The third debate between between Donald Trump and Hillary Clinton was troubling. As many commentators said, Trump broke one of our last taboos by refusing to say he will accept the outcome of the American election. He has been flirting and winking at this position for a week as he told attendees at his rallies that the election is being “rigged.” But now he said this on a national stage with millions watching.
The 2016 race has been an campaign in which democracy itself has continually been a topic of debate. For example, Harvard law professor Larry Lessig’s brief run for the Democratic nomination, as well as the unexpectedly longer one of Sen. Bernie Sanders (I-VT), featured deep and thoughtful critiques about the way American elections are structured. As candidates Lessig and Sanders pointed out — and as I examine in my book Corporate Citizen? — privately funded elections can privilege the interests of the few over the interests of the many.
I agree with how Lessig has characterized our democracy in his book Republic Lost: There is a “money election,” which has a disproportionate impact on who can even stand on a general election debate stage. However, I would never argue that the winner in a privately funded election was not democratically elected. Instead, what I want are elections where campaign money does not play such an outcome determinative and limiting role in our democratic process.
Clinton has rhetorically embraced campaign finance reform on the campaign trail as she did at the third debate, calling out dark unaccountable money and the much reviled 2010 Supreme Court decision Citizens United. But she was speaking of how her potential nominee to the Supreme Court could change the jurisprudence within the normal constitutional framework.
I won’t believe Clinton is for real reform until I see some real actions: Whom does she nominate to the Federal Election Commission, the Securities and Exchange Commission, the Internal Revenue Service and the Federal Communications Commission? All of these agencies have overlapping jurisdiction over the dark money problem that she mentioned. For whom does she fight to fill key judicial vacancies? These will be the markers of sincerity should she win the office she seeks.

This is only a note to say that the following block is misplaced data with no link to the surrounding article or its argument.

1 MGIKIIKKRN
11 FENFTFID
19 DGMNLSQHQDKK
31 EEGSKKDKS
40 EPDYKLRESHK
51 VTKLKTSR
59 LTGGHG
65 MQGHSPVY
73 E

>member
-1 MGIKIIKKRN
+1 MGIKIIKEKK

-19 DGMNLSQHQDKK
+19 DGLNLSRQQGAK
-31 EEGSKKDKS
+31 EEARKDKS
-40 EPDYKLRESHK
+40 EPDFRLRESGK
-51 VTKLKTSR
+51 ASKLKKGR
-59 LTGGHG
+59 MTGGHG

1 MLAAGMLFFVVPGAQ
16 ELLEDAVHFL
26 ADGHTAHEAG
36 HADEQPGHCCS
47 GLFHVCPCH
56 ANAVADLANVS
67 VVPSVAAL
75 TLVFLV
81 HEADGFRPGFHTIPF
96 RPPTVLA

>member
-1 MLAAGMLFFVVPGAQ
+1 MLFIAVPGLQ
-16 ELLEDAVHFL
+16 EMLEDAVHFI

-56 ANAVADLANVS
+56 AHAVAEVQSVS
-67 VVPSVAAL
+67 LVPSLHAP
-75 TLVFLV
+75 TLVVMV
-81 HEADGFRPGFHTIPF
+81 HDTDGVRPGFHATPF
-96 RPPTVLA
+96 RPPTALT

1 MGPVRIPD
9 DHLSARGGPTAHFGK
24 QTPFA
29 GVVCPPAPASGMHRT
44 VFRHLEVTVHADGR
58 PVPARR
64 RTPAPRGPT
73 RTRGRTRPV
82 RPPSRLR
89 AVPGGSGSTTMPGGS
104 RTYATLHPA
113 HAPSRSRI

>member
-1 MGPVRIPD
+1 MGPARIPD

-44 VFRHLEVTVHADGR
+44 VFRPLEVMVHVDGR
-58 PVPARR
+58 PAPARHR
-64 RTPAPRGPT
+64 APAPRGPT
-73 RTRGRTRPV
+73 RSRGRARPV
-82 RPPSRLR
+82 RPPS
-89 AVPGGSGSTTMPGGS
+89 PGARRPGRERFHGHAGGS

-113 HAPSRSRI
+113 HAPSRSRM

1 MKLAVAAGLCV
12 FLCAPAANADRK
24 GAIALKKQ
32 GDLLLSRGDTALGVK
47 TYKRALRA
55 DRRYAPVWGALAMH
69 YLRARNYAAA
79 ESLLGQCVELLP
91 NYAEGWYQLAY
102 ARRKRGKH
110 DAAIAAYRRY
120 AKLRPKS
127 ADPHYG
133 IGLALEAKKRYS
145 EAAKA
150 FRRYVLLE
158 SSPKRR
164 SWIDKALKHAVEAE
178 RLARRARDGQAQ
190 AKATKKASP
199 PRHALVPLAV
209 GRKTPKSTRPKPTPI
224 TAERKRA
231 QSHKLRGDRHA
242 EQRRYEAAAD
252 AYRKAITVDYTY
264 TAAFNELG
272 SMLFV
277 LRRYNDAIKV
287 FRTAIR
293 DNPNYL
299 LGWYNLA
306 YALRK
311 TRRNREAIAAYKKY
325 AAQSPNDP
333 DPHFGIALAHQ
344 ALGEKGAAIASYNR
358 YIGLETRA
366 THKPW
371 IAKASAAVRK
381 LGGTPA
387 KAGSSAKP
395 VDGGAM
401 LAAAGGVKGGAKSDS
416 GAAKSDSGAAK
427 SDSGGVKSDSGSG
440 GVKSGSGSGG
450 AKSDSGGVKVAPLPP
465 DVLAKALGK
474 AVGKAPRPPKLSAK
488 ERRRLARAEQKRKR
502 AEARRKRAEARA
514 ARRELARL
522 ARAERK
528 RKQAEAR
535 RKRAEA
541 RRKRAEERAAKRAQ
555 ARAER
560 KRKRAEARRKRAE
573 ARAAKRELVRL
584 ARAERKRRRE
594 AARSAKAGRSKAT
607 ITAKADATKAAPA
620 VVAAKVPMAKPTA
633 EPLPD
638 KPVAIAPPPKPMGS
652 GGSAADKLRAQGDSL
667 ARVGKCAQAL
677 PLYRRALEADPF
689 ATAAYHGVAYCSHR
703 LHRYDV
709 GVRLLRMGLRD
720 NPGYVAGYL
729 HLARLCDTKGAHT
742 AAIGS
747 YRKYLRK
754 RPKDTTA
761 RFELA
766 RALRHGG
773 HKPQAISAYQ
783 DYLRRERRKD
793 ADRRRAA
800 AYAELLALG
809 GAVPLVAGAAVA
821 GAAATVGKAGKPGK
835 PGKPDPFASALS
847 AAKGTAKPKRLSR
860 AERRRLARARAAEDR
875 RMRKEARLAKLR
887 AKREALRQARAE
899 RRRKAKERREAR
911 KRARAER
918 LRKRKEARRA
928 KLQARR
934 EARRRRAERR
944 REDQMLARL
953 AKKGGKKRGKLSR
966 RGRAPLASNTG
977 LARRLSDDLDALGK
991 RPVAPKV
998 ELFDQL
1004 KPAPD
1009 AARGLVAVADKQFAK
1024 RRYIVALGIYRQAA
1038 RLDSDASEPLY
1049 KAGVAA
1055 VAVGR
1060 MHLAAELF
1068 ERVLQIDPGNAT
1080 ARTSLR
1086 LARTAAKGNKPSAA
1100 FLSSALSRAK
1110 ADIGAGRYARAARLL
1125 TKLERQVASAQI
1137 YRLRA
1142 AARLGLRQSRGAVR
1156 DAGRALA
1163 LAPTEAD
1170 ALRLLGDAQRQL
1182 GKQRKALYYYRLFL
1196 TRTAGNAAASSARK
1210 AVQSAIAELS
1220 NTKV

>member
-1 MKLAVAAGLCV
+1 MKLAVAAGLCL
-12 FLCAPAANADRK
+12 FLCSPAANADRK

Like Jim on The Office mugging to the camera, Trump seemed to break the fourth wall of democracy at the debate last night with his unwillingness to say he would accept electoral results. I suspect that moderator Chris Wallace thought he was giving Trump a softball question: Basically, do you believe in American democracy? Wallace even asked the question a second time, giving Trump a chance to clarify or walk his answer back. Instead Trump doubled down, saying he wanted to keep us “in suspense.”
Trump’s statement showed a deep contempt for the American democratic process — in the middle of an on going election where he is a major party nominee. Note that with early voting, voters don’t have to wait until Nov. 8 to react to what they saw on that Las Vegas stage. Thanks to early voting, many voters had ballots in their hands while watching this debacle.
When the ballots are counted, whether our candidate of choice wins or not, I hope we as voters will be mature enough to swallow our pride and accept the results, as Al Gore did in 2000. Because that, in the end, is part of what democracy is. There are winners and losers: But we will all be losers if the candidates and their supporters who do not get their way don’t accept the results.